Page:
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Virtual Care in the Clinical “Burnout” Era

Contributors

Carl H. Kennedy, FACHE - Managing Director, Outcomes Delivery, GE Healthcare

Setting boundaries to protect patients and clinicians

Clinical burnout is a ‘systemic problem’ i with no end in sight. Could Virtual Care be the vector that allows the industry to turn the corner? The idea of Virtual Care and the application across multiple care areas could become an enabler to curb burnout. In a society of 24/7 connection, a key could be the ability to limit access and ensure the correct clinician takes the correct action at the right time.


Origins of Clinical Burnout

Much has been written on why we are now facing a clinical burnout epidemic. What is less clear is how to change direction. While literature continues to promote an impending lack of beside clinicians, thoughts around ameliorating the situation are few. A sense of learned helplessness seems to be surrounding clinician burnout.

Many industry professionals now have firsthand experiences of practicing clinicians wishing to hang up their stethoscopes. Their desire to find something more ‘8:00-5:00’, even if it means less money. They cite the traditional burdens such as documentation, accessibility, lack of work-life balance, less pay for more work. The list goes on. The interesting component of these conversations is that no one seems to have a way out. With so much on the line and so much life spent dedicated to their profession – they are unable to verbalize how to continue practicing medicine and ‘be happy’ doing so.

What would a world with a blended clinical practice look like? COVID-19 has transformed the telemedicine space. Visits that were once required in person are now occurring from home. This includes the clinical provider working from home. An interesting component to think through, however, is whether this makes the clinical provider too accessible. How would we prevent that from causing burnout?

The following scenario is emerging and while it could be beneficial for patients, it might also contribute to burnout. After hours, when a particular physician is not on call, clinicians are reaching out to them when the on-call Attending does not send an immediate response. They know that the physicians have video capability and access to the patient care ecosystem. Due to their desire to help patients, this access is becoming a constant tether to work. It is with great care and thought that Virtual Care should not only be harnessed, but also deployed.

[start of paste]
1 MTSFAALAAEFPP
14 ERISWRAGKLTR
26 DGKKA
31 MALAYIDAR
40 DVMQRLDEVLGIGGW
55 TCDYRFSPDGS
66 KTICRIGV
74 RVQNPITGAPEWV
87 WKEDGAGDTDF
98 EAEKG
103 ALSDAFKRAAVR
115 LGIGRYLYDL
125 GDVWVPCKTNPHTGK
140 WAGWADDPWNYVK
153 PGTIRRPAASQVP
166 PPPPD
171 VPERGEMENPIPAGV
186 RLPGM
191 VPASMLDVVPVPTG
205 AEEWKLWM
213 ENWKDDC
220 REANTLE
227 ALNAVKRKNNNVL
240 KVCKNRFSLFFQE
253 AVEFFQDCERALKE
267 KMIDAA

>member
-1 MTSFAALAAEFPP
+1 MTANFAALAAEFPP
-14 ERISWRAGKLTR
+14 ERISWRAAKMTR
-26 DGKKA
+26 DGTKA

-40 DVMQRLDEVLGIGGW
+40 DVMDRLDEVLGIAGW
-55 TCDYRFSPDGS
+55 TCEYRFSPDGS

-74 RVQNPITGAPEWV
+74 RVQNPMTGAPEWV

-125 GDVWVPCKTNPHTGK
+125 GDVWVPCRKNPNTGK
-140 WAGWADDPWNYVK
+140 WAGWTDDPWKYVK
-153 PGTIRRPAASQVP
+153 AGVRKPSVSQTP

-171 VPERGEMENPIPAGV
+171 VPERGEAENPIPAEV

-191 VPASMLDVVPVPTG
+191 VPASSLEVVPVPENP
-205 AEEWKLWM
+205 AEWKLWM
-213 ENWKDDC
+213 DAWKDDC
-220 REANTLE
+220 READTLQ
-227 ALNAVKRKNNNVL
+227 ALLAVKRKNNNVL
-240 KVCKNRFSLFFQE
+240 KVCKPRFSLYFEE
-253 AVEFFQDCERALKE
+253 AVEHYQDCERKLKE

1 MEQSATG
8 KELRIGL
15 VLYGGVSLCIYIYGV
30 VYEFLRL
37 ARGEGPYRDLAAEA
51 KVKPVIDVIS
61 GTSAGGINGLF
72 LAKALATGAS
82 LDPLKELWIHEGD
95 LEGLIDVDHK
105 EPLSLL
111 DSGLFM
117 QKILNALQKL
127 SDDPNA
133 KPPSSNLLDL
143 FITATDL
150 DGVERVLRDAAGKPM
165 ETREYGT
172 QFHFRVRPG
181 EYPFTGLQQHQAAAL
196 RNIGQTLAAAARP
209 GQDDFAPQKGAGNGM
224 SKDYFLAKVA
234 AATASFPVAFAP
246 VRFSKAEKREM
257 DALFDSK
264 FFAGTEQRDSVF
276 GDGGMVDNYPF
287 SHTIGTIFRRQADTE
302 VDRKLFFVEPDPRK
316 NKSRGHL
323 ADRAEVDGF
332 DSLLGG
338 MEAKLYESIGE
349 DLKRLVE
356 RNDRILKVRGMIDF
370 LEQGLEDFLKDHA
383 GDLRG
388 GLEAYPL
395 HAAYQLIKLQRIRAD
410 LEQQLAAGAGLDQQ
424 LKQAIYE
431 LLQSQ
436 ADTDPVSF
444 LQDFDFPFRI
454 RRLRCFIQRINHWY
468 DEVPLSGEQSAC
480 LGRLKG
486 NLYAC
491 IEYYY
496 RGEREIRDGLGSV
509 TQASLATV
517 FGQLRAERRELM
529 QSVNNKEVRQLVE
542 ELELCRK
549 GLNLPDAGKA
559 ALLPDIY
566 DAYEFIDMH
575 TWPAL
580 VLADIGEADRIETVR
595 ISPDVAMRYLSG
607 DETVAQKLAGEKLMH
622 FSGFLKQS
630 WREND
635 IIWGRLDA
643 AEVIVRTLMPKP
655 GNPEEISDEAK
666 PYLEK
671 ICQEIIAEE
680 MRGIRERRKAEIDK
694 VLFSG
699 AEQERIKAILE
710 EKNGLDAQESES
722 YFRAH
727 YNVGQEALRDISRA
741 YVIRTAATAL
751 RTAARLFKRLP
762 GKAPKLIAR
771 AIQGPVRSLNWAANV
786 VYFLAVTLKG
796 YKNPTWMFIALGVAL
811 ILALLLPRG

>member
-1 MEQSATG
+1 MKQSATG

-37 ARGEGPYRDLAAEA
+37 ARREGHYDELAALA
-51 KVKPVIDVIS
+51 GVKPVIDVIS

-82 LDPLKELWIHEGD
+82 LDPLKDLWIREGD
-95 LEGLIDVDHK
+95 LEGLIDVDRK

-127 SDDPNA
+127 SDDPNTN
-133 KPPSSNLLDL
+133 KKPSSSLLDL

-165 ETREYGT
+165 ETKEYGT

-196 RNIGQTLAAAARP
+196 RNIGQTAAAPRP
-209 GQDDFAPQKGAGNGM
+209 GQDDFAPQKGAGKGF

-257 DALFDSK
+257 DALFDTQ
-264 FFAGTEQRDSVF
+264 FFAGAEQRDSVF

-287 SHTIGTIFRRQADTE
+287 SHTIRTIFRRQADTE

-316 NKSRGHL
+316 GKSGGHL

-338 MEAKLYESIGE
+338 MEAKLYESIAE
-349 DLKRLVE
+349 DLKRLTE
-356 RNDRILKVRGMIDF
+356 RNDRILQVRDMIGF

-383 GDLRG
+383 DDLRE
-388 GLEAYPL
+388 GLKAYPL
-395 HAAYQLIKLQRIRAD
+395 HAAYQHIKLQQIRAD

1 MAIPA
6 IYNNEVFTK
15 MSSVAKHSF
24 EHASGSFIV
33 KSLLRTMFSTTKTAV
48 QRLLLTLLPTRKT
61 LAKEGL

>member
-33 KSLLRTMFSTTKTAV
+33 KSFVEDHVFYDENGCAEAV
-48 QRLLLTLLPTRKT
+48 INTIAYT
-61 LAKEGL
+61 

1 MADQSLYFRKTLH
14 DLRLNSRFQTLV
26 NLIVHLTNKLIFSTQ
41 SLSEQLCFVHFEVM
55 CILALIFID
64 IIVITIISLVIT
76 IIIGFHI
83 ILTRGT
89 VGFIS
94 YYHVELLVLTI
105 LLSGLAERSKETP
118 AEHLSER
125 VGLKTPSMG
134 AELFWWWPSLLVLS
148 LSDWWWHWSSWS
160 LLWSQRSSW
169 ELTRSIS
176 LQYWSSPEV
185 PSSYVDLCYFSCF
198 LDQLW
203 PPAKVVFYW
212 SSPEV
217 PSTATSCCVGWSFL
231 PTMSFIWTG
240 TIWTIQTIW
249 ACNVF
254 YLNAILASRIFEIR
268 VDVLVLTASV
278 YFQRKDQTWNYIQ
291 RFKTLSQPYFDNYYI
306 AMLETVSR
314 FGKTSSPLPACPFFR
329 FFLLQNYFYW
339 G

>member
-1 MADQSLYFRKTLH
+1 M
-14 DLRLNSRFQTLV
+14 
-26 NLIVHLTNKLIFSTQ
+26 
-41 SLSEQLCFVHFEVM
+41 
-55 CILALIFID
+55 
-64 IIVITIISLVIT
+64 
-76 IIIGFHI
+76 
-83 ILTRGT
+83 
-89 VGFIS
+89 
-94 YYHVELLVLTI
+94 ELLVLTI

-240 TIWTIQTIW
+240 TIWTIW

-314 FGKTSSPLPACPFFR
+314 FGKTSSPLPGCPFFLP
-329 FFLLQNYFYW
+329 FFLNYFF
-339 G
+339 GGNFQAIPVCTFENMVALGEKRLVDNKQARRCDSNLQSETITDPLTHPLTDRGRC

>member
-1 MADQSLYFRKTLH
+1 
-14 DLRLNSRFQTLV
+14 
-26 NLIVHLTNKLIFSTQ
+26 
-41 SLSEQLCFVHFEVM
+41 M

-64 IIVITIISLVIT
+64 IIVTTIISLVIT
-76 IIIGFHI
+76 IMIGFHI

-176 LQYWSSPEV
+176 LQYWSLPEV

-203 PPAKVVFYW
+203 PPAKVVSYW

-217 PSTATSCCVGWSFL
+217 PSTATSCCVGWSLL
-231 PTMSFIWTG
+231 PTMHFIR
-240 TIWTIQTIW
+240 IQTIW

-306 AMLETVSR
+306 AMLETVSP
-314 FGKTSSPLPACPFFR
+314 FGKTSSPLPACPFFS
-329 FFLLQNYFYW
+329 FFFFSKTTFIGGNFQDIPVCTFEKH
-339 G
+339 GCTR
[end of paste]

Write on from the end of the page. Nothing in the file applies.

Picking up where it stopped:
The Virtual Care Revolution

Literature points to continual burnout risk and now is the time to think through Virtual Care and its unique abilities. New software with artificial intelligence, cloud computing and near real-time communication is for the first-time enabling clinicians to care for patients from home. Intensivists can oversee intensive care units from their home – while maintaining the full functionality of being onsite. Restrictions on computing power and networks are not in the conversation anymore. How this impacts culture and outcomes is yet to be studied or well understood.

Conclusion

Advanced technologies need to be understood in order to provide a better perspective on applicability in the healthcare industry. With so much happening in such a short period of time, it is important that we look towards the Virtual Care Revolution to understand how we can harness its attributes to not only better support our clinicians but to begin turning the tide on the clinical burnout epidemic.


References

i: https://www.mededwebs.com/blog/4-reasons-why-clinician-burnout-is-a-systemic-problem-not-an-individual-one#:~:text=Clinician%20burnout%20is%20a%20serious,low%20sense%20of%20personal%20accomplishment.%22